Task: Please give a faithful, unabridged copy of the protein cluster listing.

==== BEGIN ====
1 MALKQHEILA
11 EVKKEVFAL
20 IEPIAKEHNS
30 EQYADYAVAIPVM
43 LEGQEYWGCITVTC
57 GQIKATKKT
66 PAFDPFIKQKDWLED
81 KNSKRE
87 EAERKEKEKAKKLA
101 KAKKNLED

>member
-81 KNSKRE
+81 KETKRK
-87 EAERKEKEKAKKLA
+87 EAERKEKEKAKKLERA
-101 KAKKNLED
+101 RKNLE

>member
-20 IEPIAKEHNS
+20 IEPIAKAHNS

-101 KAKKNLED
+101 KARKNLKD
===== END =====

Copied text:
1 MALKQHEILA
11 EVKKEVFAL
20 IEPIAKEHNS
30 EQYADYAVAIPVM
43 LEGQEYWGCITVTC
57 GQIKATKKT
66 PAFDPFIKQKDWLED
81 KNSKRE
87 EAERKEKEKAKKLA
101 KAKKNLED

>member
-81 KNSKRE
+81 KETKRK
-87 EAERKEKEKAKKLA
+87 EAERKEKEKAKKLERA
-101 KAKKNLED
+101 RKNLE

>member
-20 IEPIAKEHNS
+20 IEPIAKAHNS

-101 KAKKNLED
+101 KARKNLKD